Main content

Emory Law News Center

Faculty and Scholarship

SCOTUS: Mahanoy Area School District v. Levy

Julie Seaman |

The Supreme Court has reiterated several times over the past sixty years that “students do not shed their constitutional rights to freedom of speech or expression at the schoolhouse gate.” In 1969, in Tinker v. Des Moines Independent Community School District, the court upheld the constitutional right of students to wear black armbands to school to protest the Vietnam War. Though it acknowledged that public school students’ speech rights were not as robust as they would be in the village square, the court articulated a relatively rigorous standard that requires school administrators to demonstrate a genuine prospect of a “substantial disruption” to the educational environment in order to restrict student speech. 

Yet in its three student speech decisions in the decades since Tinker, the court has upheld speech restrictions and articulated what many commentators view as a series of exceptions to the more rigorous “substantial disruption” test, watering down student speech protections. At the same time, lower courts have confronted a growing number of cases involving potentially dangerous, inappropriate, or disruptive speech by students who were physically outside school boundaries while speaking. The rapid rise of social media, particularly among teens, has only complicated the difficult questions around the extent of a school’s jurisdiction over speech that originates outside the formal physical boundaries of the school. In this term’s so-called “cursing cheerleader” case, the court tackled some of these thorny questions and laid out at least a partial blueprint for school administrators and lower courts to follow in trying to resolve the actual incidents they confront every day.

The offending expression in Mahanoy involved nothing so lofty as a political protest nor so alarming as a threat of violence or harassment. Rather, 10th-grader B.L.’s speech was a typical example of adolescent frustration, voiced in the lingo most parents (or former teens) would recognize (if not appreciate) and in a forum—a room full of her 250 or so Snapchat “friends”—where much current teen expression takes place. Upset that she had been chosen for J.V. rather than varsity cheerleading, and that she also had not been selected for a private softball team, Brandi Levy posted a photo of herself and a friend with their middle fingers raised and the caption “Fuck school fuck softball fuck cheer fuck everything.” Brandi posted this and another image on a Saturday morning, from a local convenience store called the Cocoa Hut. Screenshots made their way to one of the J.V. cheerleading coaches, and she was ultimately punished with a one-year suspension from the team.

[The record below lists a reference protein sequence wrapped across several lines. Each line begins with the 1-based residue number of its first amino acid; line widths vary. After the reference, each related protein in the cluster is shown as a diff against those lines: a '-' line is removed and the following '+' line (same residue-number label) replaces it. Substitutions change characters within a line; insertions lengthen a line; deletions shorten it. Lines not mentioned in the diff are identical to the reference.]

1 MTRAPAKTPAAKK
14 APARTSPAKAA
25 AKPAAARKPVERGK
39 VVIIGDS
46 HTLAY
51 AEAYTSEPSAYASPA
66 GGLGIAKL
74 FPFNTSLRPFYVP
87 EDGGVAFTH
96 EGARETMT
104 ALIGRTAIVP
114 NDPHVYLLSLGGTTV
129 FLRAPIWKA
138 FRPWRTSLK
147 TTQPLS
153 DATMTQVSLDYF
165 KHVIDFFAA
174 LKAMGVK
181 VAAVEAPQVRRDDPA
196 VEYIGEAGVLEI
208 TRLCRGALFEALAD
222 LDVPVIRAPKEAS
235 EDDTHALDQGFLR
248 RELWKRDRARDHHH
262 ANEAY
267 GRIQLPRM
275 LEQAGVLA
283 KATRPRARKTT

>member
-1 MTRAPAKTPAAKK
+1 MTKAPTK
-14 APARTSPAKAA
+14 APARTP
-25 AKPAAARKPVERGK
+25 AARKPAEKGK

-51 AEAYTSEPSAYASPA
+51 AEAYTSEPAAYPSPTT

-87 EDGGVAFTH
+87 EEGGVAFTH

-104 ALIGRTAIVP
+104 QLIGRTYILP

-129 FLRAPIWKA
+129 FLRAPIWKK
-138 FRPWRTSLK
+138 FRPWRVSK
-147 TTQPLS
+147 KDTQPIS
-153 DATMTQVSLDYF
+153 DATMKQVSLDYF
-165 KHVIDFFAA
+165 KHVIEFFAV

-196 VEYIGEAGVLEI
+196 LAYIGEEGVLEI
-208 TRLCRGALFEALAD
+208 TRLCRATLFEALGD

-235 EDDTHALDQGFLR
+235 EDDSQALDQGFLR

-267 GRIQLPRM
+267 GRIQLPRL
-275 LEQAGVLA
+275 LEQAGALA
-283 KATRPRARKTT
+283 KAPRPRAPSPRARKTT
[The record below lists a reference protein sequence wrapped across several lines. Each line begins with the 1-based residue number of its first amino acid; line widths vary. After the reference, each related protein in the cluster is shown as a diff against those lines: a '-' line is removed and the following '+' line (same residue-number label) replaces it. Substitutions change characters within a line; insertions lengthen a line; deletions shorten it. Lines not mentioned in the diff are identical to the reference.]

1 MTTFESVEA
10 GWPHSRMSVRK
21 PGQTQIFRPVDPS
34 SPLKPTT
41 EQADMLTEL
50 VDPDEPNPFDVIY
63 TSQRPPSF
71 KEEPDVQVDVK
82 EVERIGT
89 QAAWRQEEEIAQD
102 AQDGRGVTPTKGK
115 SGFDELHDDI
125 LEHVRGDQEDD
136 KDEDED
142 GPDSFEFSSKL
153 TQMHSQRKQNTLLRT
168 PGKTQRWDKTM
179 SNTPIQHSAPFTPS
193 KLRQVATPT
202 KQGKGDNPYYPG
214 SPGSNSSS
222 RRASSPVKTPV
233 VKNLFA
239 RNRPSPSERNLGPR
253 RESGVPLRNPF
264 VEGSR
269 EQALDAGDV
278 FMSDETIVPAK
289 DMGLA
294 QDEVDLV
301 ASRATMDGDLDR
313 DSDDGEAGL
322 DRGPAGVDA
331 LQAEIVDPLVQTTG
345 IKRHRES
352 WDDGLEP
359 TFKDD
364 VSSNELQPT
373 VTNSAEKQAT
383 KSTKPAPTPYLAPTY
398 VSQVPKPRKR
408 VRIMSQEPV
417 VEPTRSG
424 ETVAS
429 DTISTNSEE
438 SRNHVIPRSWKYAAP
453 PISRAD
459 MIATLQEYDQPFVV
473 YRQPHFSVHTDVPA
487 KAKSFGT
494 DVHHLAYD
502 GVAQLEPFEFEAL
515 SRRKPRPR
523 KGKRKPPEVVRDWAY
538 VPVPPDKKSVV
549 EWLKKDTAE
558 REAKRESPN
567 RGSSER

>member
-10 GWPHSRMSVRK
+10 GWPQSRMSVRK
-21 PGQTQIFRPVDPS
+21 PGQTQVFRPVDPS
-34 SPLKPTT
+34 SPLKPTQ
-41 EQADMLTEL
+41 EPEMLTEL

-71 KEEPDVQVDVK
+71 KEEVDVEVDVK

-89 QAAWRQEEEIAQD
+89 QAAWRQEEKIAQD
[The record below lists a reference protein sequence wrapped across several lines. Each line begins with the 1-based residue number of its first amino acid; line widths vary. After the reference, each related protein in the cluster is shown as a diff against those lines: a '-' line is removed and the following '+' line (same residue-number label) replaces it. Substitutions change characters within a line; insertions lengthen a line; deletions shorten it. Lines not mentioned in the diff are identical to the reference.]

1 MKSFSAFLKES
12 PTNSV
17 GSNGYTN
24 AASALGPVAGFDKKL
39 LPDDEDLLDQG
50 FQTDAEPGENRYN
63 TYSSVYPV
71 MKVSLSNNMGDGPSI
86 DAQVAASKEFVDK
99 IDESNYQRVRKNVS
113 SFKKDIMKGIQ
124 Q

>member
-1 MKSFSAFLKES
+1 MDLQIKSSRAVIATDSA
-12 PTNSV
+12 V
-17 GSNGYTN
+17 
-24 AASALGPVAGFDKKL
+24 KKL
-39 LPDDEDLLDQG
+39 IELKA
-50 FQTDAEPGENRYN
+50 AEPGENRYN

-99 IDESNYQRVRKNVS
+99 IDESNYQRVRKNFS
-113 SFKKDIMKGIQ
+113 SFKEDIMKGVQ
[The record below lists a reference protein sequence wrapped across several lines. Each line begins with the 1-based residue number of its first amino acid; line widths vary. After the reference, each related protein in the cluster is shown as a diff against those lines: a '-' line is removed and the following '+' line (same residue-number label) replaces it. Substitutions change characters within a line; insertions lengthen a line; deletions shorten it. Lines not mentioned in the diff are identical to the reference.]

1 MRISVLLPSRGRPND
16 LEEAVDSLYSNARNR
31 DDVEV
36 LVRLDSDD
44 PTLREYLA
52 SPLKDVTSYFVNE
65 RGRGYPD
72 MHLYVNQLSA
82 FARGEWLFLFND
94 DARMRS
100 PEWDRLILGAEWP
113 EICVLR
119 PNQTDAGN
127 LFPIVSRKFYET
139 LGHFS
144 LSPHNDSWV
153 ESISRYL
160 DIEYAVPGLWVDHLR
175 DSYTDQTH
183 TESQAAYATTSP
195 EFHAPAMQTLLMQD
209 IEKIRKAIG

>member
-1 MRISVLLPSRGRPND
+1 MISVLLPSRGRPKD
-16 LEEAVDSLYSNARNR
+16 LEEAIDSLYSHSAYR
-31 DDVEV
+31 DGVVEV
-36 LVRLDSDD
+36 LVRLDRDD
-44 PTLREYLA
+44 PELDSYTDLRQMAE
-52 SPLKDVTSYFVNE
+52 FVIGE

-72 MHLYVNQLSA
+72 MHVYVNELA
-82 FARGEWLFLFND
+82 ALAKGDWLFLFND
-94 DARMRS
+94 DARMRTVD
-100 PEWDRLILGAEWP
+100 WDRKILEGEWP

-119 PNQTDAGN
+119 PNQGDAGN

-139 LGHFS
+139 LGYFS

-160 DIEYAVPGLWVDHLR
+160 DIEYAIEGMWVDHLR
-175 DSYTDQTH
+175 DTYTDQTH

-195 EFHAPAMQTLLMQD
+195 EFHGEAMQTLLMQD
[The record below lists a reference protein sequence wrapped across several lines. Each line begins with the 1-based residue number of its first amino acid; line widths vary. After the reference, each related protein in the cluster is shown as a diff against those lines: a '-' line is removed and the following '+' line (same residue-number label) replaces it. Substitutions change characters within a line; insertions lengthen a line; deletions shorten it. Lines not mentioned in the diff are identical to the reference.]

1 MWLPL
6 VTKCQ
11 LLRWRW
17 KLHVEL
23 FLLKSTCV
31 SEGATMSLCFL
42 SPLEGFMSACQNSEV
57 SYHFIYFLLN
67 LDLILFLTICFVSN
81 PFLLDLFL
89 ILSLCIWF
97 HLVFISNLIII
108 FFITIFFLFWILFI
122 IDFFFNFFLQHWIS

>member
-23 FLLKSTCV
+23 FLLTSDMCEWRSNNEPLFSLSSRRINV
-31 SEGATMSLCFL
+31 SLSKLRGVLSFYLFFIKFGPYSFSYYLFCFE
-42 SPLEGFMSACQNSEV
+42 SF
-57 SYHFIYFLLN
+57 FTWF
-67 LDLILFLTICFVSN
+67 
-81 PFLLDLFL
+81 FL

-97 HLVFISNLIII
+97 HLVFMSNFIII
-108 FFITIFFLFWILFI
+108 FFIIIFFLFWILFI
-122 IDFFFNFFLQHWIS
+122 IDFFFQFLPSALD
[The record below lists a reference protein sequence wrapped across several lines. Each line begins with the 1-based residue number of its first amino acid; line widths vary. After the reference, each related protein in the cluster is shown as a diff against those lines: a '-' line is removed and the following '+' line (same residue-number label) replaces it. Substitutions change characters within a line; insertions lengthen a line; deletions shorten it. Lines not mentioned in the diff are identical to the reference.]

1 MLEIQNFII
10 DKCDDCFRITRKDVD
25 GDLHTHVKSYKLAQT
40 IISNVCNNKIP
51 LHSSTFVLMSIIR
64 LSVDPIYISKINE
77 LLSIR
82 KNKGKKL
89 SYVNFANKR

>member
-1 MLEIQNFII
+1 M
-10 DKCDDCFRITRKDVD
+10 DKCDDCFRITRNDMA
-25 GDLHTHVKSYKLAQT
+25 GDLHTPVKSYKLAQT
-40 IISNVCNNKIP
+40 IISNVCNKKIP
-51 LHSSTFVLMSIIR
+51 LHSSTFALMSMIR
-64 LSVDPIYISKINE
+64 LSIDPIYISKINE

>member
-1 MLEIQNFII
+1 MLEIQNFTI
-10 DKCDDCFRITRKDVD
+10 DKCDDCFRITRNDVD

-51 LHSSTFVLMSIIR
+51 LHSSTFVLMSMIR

The majority opinion is notable for several reasons. Most obviously, it cuts across the usual ideological fault lines that tend to fracture the court in other cases involving constitutional rights, with eight Justices across the ideological spectrum joining Justice Breyer’s opinion for the majority (only Justice Thomas dissented). It also marks a shift in direction from a decades-long trend toward increasing deference to schools in managing student safety and discipline. And it begins to address the challenging problem of off-campus speech and conduct, which the court had thus far avoided.

The court held that the suspension violated the student’s First Amendment rights and that she could not be punished for her Saturday morning snapchat rant. However, Justice Breyer’s rather cautious and careful analysis rejected the bright line rule adopted by the Third Circuit below, which had held that schools did not have any special authority to regulate student speech outside of the campus context. Rather, the Supreme Court held that a school’s special authority is typically diminished, but is not altogether absent, for speech that occurs off campus. It laid out a number of reasons why the school’s interests in this particular case were not sufficient to outweigh the student’s right to have her say, however vulgar or inappropriate or immature its form.

This is a wise approach, despite some lack of predictability for public school students, administrators, and lower courts as to which off-campus speech will be subject to “additional license” for schools to regulate. The boundary between on-campus and off-campus speech was somewhat fuzzy even before the rise of the internet; in the age of smart phones and social media, it is even harder to nail down. Some off-campus speech will risk genuine disruption in school or harm to other students and schools should not be left powerless to address it. With its decision in Mahanoy, the court has left the schoolhouse gate slightly ajar so that schools have some room to address such speech, while discouraging them from policing more typical—if arguably inappropriate—speech that occurs outside of school grounds, activities, and hours.

Julie Seaman, associate professor of law